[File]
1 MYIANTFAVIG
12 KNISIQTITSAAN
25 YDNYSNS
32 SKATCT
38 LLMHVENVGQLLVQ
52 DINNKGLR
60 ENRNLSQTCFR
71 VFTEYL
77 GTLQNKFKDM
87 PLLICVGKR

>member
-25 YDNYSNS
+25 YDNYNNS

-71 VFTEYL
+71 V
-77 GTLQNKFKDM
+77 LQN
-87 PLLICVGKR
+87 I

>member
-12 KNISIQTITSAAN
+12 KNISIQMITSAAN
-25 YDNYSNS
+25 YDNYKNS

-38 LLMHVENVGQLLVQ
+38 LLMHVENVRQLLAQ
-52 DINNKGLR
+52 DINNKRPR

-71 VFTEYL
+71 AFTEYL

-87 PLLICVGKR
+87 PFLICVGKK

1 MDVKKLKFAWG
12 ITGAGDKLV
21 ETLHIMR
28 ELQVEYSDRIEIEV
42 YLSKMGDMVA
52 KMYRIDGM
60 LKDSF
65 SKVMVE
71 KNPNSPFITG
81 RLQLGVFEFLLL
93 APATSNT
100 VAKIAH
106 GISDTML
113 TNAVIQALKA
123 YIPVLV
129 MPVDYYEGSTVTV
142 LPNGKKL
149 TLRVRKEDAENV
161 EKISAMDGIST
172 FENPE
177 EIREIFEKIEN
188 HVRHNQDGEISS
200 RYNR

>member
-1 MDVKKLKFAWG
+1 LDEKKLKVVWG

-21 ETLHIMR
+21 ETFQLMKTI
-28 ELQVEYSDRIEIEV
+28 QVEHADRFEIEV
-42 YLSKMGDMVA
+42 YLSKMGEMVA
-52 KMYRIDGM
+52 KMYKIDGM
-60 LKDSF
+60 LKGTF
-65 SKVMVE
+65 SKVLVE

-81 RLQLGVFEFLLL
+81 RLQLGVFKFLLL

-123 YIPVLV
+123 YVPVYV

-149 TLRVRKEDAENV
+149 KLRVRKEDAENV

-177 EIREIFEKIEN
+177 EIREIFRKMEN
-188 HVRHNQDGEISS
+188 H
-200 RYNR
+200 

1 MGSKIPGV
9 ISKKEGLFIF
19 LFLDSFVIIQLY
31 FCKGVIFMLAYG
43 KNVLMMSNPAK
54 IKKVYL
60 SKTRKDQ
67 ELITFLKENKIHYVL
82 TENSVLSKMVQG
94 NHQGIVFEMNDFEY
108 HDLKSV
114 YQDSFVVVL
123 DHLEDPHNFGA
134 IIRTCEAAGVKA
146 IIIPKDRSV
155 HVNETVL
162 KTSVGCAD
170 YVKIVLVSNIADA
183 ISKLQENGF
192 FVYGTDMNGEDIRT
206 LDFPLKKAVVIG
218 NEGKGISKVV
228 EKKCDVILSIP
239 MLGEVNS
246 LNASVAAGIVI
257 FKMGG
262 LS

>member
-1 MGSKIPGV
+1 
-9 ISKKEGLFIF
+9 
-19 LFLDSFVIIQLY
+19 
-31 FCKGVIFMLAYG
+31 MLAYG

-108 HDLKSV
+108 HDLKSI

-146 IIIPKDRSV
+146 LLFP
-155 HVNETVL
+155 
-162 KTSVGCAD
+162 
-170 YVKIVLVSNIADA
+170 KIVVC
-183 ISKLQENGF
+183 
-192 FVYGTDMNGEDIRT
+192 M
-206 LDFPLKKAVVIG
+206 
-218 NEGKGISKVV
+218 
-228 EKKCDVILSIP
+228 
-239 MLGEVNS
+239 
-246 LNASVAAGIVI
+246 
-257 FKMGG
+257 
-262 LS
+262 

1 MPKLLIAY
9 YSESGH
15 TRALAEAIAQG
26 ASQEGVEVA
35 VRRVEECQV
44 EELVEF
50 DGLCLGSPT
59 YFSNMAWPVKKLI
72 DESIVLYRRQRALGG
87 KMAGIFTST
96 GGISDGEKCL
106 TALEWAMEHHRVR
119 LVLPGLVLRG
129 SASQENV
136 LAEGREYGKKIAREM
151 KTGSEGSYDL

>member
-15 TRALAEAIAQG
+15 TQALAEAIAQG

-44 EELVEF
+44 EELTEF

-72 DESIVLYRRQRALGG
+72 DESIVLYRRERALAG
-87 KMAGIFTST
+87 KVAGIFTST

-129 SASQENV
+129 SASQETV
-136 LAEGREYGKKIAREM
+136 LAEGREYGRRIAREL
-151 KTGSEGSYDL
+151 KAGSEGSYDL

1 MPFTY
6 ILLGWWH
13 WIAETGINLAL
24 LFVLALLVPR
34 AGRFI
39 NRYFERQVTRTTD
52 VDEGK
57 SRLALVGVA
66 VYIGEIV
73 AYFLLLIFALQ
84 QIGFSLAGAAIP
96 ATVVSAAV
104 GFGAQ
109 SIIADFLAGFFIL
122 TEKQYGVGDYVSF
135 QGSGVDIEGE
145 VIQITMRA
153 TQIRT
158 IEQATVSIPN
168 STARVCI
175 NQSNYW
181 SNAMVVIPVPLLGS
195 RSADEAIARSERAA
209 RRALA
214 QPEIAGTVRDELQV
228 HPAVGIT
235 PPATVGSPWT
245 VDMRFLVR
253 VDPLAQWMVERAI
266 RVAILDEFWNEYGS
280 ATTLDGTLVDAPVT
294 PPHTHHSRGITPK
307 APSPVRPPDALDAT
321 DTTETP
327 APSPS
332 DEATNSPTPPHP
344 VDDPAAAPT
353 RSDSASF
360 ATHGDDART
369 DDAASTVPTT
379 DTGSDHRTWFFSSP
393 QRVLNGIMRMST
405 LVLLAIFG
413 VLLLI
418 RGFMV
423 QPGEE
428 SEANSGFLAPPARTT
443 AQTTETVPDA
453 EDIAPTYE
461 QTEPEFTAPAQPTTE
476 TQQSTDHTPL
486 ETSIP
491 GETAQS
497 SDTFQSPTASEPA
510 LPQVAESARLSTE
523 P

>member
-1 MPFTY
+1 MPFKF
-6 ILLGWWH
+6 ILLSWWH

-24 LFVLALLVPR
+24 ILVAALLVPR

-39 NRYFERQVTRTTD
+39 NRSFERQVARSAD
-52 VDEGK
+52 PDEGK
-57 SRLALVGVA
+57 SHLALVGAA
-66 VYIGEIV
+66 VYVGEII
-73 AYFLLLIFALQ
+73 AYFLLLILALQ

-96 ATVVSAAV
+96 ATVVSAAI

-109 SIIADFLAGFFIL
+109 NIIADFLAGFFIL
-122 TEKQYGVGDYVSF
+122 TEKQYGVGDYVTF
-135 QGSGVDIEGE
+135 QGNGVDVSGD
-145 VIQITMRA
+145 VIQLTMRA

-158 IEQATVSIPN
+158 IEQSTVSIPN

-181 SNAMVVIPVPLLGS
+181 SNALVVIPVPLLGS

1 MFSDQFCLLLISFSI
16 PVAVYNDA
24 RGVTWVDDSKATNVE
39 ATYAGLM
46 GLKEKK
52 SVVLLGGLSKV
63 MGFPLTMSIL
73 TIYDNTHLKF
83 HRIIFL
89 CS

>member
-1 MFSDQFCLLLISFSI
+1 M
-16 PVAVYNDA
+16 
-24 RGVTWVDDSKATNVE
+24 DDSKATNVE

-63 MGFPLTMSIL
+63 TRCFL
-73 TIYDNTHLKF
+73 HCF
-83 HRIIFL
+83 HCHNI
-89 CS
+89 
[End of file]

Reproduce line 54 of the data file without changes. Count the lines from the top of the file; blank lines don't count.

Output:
188 HVRHNQDGEISS